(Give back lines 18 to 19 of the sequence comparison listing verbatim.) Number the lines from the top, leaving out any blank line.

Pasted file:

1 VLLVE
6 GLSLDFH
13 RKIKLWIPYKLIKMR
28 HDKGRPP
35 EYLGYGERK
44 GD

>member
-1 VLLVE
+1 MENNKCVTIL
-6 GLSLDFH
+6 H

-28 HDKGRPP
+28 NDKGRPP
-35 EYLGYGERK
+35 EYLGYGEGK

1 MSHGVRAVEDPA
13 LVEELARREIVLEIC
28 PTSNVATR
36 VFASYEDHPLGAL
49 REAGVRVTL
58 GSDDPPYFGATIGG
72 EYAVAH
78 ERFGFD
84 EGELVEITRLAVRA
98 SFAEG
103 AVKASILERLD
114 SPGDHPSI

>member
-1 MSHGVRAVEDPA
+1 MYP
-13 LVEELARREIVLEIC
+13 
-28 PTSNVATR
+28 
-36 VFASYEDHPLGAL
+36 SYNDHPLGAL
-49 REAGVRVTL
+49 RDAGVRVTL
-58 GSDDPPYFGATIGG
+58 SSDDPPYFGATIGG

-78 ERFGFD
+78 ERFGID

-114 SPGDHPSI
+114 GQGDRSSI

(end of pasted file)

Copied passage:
28 PTSNVATR
36 VFASYEDHPLGAL